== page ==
Big words, big words…
It’s always a joy to hear from a member of the Interestment family, and today it’s the turn of Josh Allen – cricket and betting expert. He had this to say…
England may have beaten Australia and the Ashes may be ours once more but this time it’s not all set to end with a hilariously drunken, open-top bus tour around London. Of course there’s plenty of time to fit that in, but afterwards England are aiming not for the paracetamol, but for world domination.
Alas, it will have to be achieved without the brilliant Andrew Flintoff, who has finally given in to knee surgery and Test retirement but Freddie wants England to push on without him.
“There is no reason they cannot be the best,” Fred told the awaiting press on Monday morning.
“They have got a fantastic captain and (are) a talented team.
“If there is any lesson to be learned from 2005 now, it’s to go for domination, try to get to number one in the world.”
In order to do that, they may require a lot more luck than last time. After Ashes success in 2005, England’s plans for world domination were crushed, rather like Derek Trotter‘s plans for financial security, by a series of increasingly ludicrous misfortunes.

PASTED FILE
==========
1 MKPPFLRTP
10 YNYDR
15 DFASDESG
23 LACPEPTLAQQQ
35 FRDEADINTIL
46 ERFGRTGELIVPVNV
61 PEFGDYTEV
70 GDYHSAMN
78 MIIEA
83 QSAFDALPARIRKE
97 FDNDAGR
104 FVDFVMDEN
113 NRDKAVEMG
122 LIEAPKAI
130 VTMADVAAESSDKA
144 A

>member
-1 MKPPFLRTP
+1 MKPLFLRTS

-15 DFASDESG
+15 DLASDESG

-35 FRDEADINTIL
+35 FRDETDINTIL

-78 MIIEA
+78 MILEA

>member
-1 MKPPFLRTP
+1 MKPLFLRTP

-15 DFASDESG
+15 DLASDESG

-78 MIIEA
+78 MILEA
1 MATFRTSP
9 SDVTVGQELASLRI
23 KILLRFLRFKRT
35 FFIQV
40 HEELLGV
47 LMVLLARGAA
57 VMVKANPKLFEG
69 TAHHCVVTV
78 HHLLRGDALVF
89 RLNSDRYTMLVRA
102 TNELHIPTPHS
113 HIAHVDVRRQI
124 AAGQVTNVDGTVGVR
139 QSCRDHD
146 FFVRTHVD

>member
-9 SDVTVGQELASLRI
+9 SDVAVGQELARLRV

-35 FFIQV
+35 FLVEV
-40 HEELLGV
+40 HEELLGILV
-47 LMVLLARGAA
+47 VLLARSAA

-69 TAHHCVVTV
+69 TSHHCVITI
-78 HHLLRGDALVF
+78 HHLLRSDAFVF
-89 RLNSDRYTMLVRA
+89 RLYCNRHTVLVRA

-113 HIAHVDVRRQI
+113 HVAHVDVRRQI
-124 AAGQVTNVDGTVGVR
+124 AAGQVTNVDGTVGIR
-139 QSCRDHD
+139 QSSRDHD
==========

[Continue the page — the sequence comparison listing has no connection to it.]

Most were out of their hands as injuries ravaged half the team: Flintoff, captain Michael Vaughan and Simon Jones (remember him), just three of the unfortunates to go missing for long periods. Then there was the unfortunate Marcus Trescothick, forced into retirement by a stress-related illness and finally the obligatory self-inflicted disaster as Freddie returned from injury, only to do an uncle Albert and sink a ship (well, a pedalo).
So the big question is will it be any different or are we set for another episode of predictable hilarity? Current England captain Andrew Strauss is hopeful it will be the former. He said: “Our next challenge is a massive one, away in South Africa.
“But we can take confidence from this and the long-term goal is to be the number one side in the world.”
Given South Africa currently hold that number one cricket side position, a victory for England would go some way to convincing everybody that this dream to become the best may just have a happy ending.
As with the Trotters, we’ll all just have to keep our fingers crossed and tune in next time.
One made it, one didn’t…
And so the Ashes has come to a glorious end, and now there’s just the small matter of a one-day series that no one really cares about. The players have done what they wanted to do, so expect a lot of half-hearted wafts at the ball, and moments when the batsman isn’t even looking when the ball is bowled. Fielders near the boundary might conceivable just wander off the pitch. No one cares. No one. Still, the test series was brill, and this would probably be the ultimate Ashes compilation team. As decided by us…
1. Andrew Strauss, England
Strauss gets in, but not as captain. He scored more than anyone else, even with a tight leather necklace on throughout the series, with a ring on it, digging right into his throat. That makes his 161 at Lords all the more impressive.